The first words that Jesus taught about prayer direct attention to the relationship that we have with the God of the universe.  What a notion!  Happy Father’s Day to all you dads, and never forget the One is out of sight but never out of reach.              

Lifelines June 06, 2021

The mere mention of the Holy Spirit leaves many of us scratching our heads.  He is a mystery.  We have come to somewhat of an understanding about God the Father.  The Bible reveals much of His character, and although our comprehension of an unlimited Being is indeed very limited we gain a notion of what He is like.  Jesus put flesh on the infinite.  God in a person became a visible representation of deity.  We gain insight from the One who came searching for the lost in order to save them.  The Holy Spirit still lingers in the shadows of our minds.

John the Baptist was sent to prepare the way for Jesus.  The Spirit-inspired prophets had set the table, and the time was right for the introduction of the Savior.  John stepped onto the stage to perform his task but before he did, he was filled with the Holy Spirit.  In fact, the filling occurred before he was even born (Luke 1:15).  Clearly, the Spirit had a central role in God’s plans.

The Holy Spirit was the means by which the Son of God was produced in Mary (Luke 1:35) and descended in a visible form like a dove at the baptism of Jesus as a voice from heaven announced the unique nature of the One who was being baptized (Luke 3:21-22).  It was the same Spirit that soon led Him into the wilderness to be tempted by the devil (Luke 4:1-2).  He is an active yet mysterious being. That confrontation with the schemes of the evil one was essential. 

Jesus paid an incredible price to save us from our sins, and the Holy Spirit has always been a part of that.  We may not understand Him, but He is integral to the process.  The encounter with the devil was a prerequisite to being a merciful and faithful High priest, a role that He occupies to this day.  He sympathizes with our temptations because He has been through them.  The Spirit saw to that.

Jesus told the apostles to stay in Jerusalem after His ascension until the Holy Spirit empowered them for their expanding mission.  Sounds and sights unlike any ever seen.  Uneducated men began to speak in foreign languages, and crowds from around the world were totally confused.  The Father, Son and Holy Spirit were behind all that was seen and heard that day, and the church took shape.  Peter’s answer to the question of the Jews about their guilt in crucifying the Lord and Christ was twofold:  Repent and be baptized in the name of Jesus.  That would bring about forgiveness, even of their grievous sin, and they would receive the gift of the Holy Spirit.  It is a promise from God that has extended from that day to this one (Acts 2:38-39).  He may mystify us, but He remains vital and worthy of careful study.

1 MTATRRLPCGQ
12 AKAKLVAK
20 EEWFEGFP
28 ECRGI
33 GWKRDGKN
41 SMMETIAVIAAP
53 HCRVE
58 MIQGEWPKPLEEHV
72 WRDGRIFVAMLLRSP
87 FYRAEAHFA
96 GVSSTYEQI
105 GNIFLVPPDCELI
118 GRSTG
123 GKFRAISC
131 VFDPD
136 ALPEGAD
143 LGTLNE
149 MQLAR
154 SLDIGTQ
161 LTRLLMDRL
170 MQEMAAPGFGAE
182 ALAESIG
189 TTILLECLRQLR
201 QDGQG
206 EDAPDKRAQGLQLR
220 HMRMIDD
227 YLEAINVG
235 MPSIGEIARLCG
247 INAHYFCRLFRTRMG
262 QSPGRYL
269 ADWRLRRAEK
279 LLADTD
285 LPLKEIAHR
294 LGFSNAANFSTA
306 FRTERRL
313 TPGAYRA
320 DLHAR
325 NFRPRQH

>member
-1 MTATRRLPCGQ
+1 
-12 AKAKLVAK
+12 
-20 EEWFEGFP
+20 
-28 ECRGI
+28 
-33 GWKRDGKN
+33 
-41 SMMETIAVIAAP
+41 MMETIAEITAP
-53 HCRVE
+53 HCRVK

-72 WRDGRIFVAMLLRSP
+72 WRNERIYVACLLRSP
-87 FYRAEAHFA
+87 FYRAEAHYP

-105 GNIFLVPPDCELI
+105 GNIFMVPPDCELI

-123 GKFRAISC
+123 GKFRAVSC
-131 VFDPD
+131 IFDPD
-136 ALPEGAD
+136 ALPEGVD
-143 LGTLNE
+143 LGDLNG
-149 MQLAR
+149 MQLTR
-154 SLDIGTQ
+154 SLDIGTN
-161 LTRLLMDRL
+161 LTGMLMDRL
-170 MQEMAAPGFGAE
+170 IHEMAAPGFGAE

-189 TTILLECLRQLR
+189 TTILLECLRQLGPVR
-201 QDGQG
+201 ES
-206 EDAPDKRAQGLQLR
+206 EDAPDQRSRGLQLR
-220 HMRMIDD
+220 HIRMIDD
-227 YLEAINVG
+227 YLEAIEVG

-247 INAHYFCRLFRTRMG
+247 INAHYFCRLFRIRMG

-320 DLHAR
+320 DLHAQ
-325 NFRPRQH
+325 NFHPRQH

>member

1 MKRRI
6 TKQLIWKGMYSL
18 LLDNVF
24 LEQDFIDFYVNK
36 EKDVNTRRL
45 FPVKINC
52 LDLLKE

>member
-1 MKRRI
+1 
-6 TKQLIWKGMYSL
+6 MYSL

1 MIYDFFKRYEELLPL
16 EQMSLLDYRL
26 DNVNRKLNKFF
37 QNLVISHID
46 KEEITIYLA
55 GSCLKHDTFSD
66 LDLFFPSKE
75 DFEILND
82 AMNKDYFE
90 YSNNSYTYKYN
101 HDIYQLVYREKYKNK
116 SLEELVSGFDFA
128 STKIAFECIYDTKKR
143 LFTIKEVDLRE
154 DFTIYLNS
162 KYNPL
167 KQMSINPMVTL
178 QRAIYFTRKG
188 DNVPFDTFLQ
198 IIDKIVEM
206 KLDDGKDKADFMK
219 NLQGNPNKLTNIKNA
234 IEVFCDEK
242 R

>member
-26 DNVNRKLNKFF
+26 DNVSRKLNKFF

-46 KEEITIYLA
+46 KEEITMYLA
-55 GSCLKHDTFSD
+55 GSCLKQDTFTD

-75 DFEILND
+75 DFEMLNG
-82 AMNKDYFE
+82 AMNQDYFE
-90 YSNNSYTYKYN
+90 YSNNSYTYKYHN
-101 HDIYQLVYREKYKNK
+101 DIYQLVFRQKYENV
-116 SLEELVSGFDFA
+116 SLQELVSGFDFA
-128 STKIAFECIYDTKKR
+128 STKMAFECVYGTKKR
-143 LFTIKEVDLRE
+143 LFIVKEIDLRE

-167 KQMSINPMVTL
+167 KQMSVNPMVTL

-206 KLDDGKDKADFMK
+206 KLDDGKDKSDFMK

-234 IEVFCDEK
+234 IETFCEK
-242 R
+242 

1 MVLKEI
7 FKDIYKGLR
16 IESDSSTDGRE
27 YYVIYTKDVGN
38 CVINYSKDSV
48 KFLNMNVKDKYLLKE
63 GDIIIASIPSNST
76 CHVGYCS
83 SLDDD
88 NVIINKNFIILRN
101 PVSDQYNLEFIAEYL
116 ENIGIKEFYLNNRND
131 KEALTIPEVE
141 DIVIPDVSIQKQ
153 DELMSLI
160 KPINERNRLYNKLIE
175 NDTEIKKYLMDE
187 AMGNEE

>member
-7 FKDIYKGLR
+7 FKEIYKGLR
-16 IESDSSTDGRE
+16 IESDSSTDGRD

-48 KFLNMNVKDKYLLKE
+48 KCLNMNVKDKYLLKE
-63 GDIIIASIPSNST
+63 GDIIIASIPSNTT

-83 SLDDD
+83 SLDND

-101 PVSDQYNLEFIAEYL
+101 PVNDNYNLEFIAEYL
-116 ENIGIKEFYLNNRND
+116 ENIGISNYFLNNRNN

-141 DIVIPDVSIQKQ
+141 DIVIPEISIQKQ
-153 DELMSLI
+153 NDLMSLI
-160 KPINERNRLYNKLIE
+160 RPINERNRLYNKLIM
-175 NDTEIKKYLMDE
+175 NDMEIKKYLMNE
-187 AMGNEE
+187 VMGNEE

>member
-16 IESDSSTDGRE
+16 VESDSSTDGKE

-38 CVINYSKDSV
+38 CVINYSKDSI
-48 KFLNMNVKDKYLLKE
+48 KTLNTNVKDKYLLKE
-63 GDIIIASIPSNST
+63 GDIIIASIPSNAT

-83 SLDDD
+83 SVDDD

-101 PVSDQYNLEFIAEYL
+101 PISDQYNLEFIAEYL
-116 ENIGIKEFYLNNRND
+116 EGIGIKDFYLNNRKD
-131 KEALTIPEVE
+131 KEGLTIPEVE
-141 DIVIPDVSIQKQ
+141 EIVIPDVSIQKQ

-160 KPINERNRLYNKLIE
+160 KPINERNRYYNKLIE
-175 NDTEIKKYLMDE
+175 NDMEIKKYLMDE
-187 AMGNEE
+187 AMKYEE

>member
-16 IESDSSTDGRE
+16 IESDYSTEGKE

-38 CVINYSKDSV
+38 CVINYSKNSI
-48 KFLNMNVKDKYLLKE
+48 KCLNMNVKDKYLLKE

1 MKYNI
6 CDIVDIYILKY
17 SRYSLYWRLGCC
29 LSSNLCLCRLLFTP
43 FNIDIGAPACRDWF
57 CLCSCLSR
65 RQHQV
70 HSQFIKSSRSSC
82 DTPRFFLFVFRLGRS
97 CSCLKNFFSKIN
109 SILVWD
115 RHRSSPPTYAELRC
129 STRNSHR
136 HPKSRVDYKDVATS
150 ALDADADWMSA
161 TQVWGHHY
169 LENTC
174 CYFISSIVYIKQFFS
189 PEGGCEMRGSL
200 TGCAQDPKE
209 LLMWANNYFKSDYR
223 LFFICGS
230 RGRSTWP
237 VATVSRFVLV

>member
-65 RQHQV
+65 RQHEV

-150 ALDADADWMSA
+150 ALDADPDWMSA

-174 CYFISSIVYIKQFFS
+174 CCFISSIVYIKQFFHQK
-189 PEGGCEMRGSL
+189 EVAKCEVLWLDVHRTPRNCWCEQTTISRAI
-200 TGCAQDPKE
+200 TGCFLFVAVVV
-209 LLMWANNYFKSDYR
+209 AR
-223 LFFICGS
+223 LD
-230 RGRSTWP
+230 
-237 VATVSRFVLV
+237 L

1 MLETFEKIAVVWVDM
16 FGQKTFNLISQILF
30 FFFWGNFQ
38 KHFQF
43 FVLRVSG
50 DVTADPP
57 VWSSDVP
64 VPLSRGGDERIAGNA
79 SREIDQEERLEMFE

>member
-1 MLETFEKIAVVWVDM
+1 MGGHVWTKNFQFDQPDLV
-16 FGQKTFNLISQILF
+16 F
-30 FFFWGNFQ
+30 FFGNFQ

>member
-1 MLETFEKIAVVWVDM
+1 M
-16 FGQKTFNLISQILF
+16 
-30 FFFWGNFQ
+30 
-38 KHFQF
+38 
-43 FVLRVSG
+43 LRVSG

Lifelines May 30, 2021

Jesus led His disciples up the mountain and crowds followed.  He shared with them a profound exposition of what it means to be a disciple (Matthew 5, 6 & 7).  The notion of blessing was turned on its head.  The true depths of the Old Covenant law were exposed as heart issues.  He taught of secretly helping the needy, privately praying and not flaunting personal acts of self-discipline.  God sees in secret.  Even His closing remarks opened up the reality of the challenges of true discipleship that few will meet.  It is a matter of taking the Lord at His word and living it out.  Any other lifestyle will ultimately crumble.  It was a true mountain-top experience, and the people were amazed.

The mountains have been special places throughout biblical history.  Noah’s ark came to rest on a mountain following the flood (Genesis 8:4).  The ten commandments were delivered in a remarkable demonstration of the power of the Lord on a mountain (Exodus 19:18-20:18).  Moses gave instructions for both blessings and curses to be proclaimed from mountains (Deuteronomy 27:12-13), and Joshua carried out those orders exactly as they had been written (Joshua 8:30-35).  The mountain-top has always been a special place.

Jesus led Peter, James and John to a mountain for an experience that they would never forget (Matthew 17:1-8).  They saw the Lord in dazzling splendor with Moses and Elijah who had lived so long before.   Peter was so taken by what he saw that he wanted to build something to mark the occasion.  That is when the voice from heaven spoke.  The message was clear and surely etched indelibly in their minds. Listen to my Son.  Then comes verse 9: They came down the mountain. 

Life is not lived on the mountain-top.  It is lived in the valley where sin resides.  They came down to find a father in despair over the pitiful condition of his son, and the disciples had been powerless to help.  It was a faith problem (Verses 19-20).  It took enough faith to pray for the problem to be solved and the boy to be cured.  Faith, or lack of it, was the issue in the valley of despair.  It still is.

Occasionally we have our own mountain-top experiences.  It is not a miraculous time but one of keener insight and a feeling of being closer to God, alone with our Creator and it lifts our sagging spirits and fortifies our souls.  But then comes the trudge down that mountain and into the sin-ravaged world in which we feel powerless.  It is a genuine test of our faith.  The Lord is the only hope for the hopeless and the only cure for the sick.  Jesus posed the question when talking about prayer, “…when the Son of Man comes, will He find faith on the earth (Luke 18:8)?”  Well, will He?  Faith enough to pray?